By Jo Strausz Rosen

Sometimes, people choose a new and better path by following their intuition. Maybe you follow some unsolicited advice from a friend and begin thinking differently about your current situation.  Or you randomly follow the impulse to take a new way home and end up saving a life or seeing something that was meant to be seen.

At times, when we are sitting quietly, our attention is drawn by intuition if only we listen or notice a feeling that tells us to follow a new thought or idea that answers a question, we’ve been asking ourselves.  Or we may see a mental image that we understand as a message or a feeling. When we take a breath and listen and we follow what is presented to us, roadblocks to happiness can tumble away and we can find ourselves in amazing new situations.  And then we’re off on a new adventure beginning a new chapter in a seemingly new life with people who are meant to join us in our mission. Intuition comes to us if we nurture our ability to receive it.

Sometimes we meet people who deeply touch our hearts. Because I followed my intuition and accepted the job at JSL almost 4 years ago, I have developed important, long-lasting, and meaningful relationships with residents and staff. I learn from them and from our shared experiences that bring us together.

I think of chance meetings– like with that woman on the street you helped recently in the store parking lot when picking up her groceries after they tumbled from her car, who then randomly tells you where she used to live – in a distant location, and it turns out it’s your grandmother’s next-door neighbor’s daughter who then goes on to tell you special moments you never knew about your beloved Matriarch….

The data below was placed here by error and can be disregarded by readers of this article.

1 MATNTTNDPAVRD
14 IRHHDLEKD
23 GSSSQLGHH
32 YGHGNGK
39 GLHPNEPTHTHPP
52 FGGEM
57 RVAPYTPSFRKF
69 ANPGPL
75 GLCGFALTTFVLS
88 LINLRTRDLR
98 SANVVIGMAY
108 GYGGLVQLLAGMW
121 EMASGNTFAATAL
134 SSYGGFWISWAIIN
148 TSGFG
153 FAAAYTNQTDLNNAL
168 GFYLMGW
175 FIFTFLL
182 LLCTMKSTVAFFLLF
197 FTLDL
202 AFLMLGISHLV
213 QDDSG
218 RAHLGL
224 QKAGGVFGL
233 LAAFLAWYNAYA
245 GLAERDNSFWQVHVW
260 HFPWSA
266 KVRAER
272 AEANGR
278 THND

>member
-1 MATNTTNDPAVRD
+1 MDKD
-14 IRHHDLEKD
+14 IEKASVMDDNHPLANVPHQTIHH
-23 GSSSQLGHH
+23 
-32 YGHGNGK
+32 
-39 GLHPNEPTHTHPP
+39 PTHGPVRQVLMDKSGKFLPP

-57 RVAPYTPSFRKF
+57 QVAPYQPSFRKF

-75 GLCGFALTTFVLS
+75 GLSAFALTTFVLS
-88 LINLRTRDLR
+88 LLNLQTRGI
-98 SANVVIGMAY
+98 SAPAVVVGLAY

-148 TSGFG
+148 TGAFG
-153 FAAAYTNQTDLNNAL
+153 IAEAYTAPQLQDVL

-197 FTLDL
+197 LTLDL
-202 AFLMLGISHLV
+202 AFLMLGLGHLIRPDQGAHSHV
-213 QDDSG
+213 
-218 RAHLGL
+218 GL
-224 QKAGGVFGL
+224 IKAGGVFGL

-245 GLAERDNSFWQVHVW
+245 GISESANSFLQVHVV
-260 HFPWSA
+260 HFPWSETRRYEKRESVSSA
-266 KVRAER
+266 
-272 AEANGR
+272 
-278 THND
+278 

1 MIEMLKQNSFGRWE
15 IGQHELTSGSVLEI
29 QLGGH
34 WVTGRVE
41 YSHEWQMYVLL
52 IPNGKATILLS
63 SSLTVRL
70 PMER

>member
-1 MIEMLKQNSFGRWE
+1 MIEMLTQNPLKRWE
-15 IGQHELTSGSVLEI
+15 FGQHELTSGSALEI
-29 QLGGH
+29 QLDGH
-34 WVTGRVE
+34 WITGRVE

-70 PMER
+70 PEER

Or you start up a conversation with a stranger in a restaurant because his voice has the Chicago accent you know so well. You learn from the man at the next table who tells you he’s from the South Side and remembered your father as a friend in their youth… and you receive information about your Patriarch that brings some closure to questions and changes your life immeasurably.

Think of the many DNA websites that link us with people who may be distantly related. If, on a hunch or out of curiosity, you follow up and learn about them, it may lead to new relationships and perhaps the long-sought answers to mysteries. Life is funny in this way. Modern technology connects us to people around the world and provides us with healing properties, stories that change us. Trust that we should know these things that come to us in any way.

Recently I received a message on LinkedIn from someone who lived in my childhood home for nine months in 1964 as our foreign exchange student. 17-year-old Roy was from Johannesburg, South Africa.  I was overjoyed to reconnect with the 75-year-old Roy and immediately phoned my brother, Richard, and we set up a Zoom call with Roy and his wife Marlene, and we spent an hour sharing our lives and showed each other photos of our children and grandchildren and plan to continue our newfound connection. I remembered all sorts of events from when he lived with us. I was 11 years old. But why am I sharing this? Because I never visit LinkedIn, but my intuition told me to check it that day and allowed me to reconnect with an important part of my childhood.

Think about memorable and meaningful conversations you’ve had with strangers on airplanes or with strangers in waiting rooms. Strangers become friends when we reach out and we can thank our intuition for giving us the idea to strike up a conversation.

If we practice listening to our intuition, even about a small thing, it often leads to important and meaningful events that may change or enrich our lives. Follow that “still small voice” in your heart and see where it takes you.

Shabbat Shalom

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